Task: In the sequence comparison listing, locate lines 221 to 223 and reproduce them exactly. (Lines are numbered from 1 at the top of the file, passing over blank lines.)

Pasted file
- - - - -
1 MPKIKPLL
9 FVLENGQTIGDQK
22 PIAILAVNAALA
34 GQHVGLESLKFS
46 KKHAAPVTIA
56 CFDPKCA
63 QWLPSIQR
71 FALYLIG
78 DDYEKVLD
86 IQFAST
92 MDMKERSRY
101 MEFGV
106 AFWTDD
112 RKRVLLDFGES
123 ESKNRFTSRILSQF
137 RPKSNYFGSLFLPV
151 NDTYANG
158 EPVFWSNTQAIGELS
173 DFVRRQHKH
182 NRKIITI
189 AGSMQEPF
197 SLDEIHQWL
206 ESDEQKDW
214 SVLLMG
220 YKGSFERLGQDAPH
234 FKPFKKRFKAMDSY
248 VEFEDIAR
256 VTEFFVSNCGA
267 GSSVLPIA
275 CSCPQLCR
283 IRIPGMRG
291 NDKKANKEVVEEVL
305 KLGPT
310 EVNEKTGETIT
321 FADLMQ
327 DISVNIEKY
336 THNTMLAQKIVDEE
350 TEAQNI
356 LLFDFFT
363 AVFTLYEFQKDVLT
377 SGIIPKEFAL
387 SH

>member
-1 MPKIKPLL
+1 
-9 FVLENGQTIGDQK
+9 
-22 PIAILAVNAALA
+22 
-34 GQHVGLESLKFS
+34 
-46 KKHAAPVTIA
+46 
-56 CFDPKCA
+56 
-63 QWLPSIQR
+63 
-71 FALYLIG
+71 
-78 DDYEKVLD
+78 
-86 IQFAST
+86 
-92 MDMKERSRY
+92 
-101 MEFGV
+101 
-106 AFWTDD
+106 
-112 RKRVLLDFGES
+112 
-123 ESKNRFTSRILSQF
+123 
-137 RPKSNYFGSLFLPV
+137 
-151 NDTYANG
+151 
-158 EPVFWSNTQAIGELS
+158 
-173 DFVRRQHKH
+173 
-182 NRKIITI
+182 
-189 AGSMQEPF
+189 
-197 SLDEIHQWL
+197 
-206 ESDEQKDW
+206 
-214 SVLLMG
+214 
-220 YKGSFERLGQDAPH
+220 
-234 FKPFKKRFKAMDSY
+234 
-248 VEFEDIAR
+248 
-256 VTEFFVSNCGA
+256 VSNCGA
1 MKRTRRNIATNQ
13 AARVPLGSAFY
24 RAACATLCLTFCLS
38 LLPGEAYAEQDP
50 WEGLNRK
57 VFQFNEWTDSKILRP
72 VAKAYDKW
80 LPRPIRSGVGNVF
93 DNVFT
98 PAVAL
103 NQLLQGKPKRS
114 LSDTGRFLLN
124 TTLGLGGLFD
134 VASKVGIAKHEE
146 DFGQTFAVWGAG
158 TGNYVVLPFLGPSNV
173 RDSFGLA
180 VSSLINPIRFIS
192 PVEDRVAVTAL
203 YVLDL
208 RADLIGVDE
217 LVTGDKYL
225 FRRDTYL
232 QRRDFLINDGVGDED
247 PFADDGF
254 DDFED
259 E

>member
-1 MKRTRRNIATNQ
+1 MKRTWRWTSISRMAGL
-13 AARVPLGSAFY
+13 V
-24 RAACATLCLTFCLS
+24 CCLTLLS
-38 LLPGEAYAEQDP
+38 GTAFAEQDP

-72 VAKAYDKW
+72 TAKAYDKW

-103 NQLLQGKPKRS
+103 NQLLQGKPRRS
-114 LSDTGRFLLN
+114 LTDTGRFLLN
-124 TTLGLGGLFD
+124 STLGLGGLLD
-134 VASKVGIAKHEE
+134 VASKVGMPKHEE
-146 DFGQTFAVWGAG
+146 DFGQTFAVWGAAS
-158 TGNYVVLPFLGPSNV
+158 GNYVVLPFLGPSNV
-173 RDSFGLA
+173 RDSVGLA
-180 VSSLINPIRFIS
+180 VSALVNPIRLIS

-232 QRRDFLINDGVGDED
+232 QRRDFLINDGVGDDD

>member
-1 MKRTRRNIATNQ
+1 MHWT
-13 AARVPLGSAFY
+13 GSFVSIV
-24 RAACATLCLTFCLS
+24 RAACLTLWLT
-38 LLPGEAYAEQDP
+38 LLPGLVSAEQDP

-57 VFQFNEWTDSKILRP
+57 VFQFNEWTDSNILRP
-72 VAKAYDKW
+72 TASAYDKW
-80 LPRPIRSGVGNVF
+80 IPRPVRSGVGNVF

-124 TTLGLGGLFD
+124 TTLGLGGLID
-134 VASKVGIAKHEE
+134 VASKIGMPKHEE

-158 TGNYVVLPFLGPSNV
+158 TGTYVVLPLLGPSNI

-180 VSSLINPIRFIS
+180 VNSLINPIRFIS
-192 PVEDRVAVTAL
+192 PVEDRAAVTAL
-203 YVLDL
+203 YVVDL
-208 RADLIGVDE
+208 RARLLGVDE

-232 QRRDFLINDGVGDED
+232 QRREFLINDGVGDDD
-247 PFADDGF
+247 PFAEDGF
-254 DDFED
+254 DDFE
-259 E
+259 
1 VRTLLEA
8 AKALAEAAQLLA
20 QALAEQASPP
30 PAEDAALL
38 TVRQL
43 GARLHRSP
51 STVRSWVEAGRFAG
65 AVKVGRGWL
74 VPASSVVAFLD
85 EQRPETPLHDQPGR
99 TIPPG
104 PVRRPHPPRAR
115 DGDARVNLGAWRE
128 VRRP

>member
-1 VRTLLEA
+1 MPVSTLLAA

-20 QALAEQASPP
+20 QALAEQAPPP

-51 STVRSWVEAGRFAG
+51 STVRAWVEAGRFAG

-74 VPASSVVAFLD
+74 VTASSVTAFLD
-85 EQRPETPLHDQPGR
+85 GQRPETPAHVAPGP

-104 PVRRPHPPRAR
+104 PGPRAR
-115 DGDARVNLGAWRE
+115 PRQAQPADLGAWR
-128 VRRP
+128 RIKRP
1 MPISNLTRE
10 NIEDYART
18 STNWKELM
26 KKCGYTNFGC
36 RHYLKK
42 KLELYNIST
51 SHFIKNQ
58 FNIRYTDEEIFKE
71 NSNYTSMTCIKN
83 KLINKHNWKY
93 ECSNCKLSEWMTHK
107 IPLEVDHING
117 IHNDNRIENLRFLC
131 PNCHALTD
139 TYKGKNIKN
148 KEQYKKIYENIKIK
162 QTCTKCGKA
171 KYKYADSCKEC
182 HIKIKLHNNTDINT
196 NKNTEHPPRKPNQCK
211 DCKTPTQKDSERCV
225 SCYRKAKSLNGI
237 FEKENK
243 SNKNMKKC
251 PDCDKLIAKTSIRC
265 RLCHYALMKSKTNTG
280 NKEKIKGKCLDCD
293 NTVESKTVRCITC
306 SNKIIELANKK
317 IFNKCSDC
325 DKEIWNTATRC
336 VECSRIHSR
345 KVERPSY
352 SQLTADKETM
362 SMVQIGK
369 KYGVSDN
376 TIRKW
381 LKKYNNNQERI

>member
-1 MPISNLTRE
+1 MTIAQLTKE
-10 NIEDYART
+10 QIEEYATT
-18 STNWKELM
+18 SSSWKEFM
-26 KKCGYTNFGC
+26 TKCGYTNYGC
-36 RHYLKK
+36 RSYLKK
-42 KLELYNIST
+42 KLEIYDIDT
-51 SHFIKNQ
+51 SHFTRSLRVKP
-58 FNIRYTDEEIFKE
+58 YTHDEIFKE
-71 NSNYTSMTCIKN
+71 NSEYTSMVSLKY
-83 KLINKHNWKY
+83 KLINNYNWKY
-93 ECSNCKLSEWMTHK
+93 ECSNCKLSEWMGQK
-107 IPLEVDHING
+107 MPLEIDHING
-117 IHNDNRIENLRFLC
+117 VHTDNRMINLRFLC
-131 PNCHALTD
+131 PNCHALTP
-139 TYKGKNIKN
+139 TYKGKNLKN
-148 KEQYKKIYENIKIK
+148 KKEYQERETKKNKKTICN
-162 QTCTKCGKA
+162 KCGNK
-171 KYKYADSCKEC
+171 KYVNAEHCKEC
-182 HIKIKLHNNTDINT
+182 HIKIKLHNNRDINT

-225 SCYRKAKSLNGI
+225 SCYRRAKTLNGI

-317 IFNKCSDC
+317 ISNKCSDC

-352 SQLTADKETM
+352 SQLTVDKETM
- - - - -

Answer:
+115 PRQAQPADLGAWR
-128 VRRP
+128 RIKRP